Economic Growth and Change in a Material World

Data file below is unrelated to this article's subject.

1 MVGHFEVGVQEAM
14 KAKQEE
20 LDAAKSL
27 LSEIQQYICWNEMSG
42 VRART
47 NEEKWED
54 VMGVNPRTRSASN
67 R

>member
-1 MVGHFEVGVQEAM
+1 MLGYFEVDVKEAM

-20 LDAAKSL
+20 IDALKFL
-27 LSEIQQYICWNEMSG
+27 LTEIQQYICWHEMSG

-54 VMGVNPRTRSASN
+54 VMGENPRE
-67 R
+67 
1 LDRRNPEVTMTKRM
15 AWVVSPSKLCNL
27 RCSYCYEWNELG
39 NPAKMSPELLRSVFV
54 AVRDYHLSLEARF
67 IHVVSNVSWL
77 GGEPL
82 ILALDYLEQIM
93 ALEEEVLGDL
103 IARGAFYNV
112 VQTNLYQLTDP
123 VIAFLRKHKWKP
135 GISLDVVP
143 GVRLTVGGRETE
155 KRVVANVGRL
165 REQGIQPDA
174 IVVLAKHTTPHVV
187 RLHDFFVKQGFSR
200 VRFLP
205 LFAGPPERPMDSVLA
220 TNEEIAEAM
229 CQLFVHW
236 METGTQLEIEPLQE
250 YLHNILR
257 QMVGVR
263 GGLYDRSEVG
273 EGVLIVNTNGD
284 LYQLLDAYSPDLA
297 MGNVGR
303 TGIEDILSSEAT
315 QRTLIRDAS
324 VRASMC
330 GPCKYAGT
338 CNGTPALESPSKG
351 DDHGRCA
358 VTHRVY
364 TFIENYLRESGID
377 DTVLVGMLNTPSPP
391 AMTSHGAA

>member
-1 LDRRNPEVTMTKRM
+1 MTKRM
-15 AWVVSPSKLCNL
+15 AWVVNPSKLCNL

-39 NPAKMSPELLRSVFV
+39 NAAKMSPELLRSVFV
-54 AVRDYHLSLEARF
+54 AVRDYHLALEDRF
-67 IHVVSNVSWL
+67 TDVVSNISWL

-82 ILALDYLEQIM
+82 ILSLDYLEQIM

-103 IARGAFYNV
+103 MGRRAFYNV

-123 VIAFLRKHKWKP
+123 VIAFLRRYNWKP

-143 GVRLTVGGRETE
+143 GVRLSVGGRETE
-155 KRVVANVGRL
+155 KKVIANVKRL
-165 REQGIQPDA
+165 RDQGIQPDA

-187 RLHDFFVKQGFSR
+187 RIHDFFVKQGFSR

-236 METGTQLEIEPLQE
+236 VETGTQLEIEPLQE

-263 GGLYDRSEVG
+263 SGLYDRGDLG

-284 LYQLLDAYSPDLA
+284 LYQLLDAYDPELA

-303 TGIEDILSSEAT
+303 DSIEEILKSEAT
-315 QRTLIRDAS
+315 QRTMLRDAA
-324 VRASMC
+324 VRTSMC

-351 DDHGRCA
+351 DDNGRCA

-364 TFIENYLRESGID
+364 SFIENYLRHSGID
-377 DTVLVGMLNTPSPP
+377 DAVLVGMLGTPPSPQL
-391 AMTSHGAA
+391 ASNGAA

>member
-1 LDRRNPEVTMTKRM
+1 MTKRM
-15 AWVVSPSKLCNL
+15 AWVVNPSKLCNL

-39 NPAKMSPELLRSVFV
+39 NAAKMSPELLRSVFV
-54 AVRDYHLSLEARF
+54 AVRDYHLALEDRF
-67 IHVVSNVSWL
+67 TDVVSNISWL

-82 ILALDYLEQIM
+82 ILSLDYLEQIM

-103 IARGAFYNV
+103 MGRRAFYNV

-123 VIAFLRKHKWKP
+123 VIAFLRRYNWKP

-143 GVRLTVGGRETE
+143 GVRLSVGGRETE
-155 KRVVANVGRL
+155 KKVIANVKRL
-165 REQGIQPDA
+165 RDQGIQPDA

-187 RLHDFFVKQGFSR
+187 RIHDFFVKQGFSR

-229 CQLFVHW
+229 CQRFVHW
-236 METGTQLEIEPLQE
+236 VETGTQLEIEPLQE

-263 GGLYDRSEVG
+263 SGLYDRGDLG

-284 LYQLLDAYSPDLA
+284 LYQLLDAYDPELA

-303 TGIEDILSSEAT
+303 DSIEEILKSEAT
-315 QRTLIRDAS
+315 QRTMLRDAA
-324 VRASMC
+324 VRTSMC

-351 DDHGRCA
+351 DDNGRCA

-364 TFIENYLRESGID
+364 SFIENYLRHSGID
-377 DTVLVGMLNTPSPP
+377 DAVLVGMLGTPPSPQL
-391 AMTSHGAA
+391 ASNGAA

5. Decision-making strategies 5.1 INTRODUCTION As discussed in Chapter 4, each agent has a unique wealth function, Z. This function reﬂects all the relevant economic information about the agent’s stocks of goods and its expectations concerning potential stock changes. It also reﬂects the agent’s expectations with regard to the future behavior of other agents with which it normally interacts, based on past experience. Agents – or outside observers –can learn about other agents’ preferences and expectations by inference from their actions in various circumstances. This information enables the agent to decide whether a possible transaction is consistent, or not, with the expected AAL rule. In the present chapter we investigate exchange mechanisms in several kinds of markets. There are several important distinctions to be made. First, individuals and small businesses are normally price-takers. They may not be willing, or even allowed, to bargain. Most retail markets nowadays do not encourage bargaining. At the opposite extreme, there are a few (but important) examples of buyers – often government agencies (such as the US Defense Department), large commodity traders (like Cargill), major manufacturers (like Ford or GM) or giant retail chains (like Wal-Mart or Sears Roebuck) – that are price-makers, because of their ability to select among many competing would-be suppliers. Finally, there is an in-between category, consisting of artisans, larger shops and medium-sized manufacturers that may act like price-makers with respect to smaller consumers and price-takers when dealing with giant customers, but who can, and do, bargain when dealing with each other....
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